While the left may see the 2020 election as a beacon of hope after their upsetting loss in 2016, it reflects something larger within the US — a turning point.
Downtown LA and NYC have boarded up their storefronts, preparing for political unrest when the new US President is elected. Regardless of who becomes the next President, the road to civil discourse will prove difficult.
Arguably, conservative newcomers into Congress are more Trumpian than Trump himself.
For example, Marjorie Taylor Greene, an avowed supporter of QAnon, the far-right conspiracy group, has been elected to the House of Representatives. Her election and many others suggest that any chance to break the Republican fever has been dashed. The Republican Party has changed, and the country remains just as (perhaps even more) divided since the 2016 election.
Over the summer, I spoke to a friend of mine, a devoted Trump supporter, and though we shared our differences, he commented on something that has puzzled me since.
“I’m thinking of leaving the US. This election will cause a civil war,” he said. “I’d like to watch from afar if I can.”
At the time, I thought he was joking, but as the election loomed closer and the outcome seeming a little less clear, I’ve come back to what my friend said that summer‘s day. Now, a civil war seems extreme, but even before 2016, there has been a deep divide, one where friends were lost, and families were estranged. We hoped that over the last four years, the country would have had enough time to address the woes and grievances that allowed Trump to be elected in the first place. But the nation only seems more divided.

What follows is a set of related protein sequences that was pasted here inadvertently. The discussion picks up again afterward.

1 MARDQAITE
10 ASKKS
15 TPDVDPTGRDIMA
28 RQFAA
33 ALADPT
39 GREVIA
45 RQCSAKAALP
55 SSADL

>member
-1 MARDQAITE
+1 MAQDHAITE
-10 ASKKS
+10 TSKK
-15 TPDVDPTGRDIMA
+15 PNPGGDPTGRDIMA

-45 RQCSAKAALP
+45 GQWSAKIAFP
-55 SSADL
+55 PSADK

If Biden is elected, he may strive to find a middle ground that no longer exists within the American people. If Trump is re-elected, the country will become increasingly polarised.
And so I ask, “Has the US reached its breaking point? Is this the end of the American Experiment?”
I’ve always been a firm believer in what the Founding Fathers created. I believe in the two-party system, the electoral college, and the checks-and-balances. I believe in the political system that has lasted 244 years. But, I will admit I’m wary of what will come immediately after the election and for the years after.
The American identity is rooted in shared morals, values — The American Dream — and the belief that we have unalienable rights. However, the division now is because both sides have a very different vision of what it means to be American. Something must change within the American people. It could be something as simple as a conversation with people from the other side. It could take a newcomer to the US political arena. Whatever it may be, it’s clear that both sides of the spectrum are feeling left behind and unheard. Wherever one’s political beliefs lie, the US needs to find common ground — a common story — that reignites faith in government and the nation as a whole.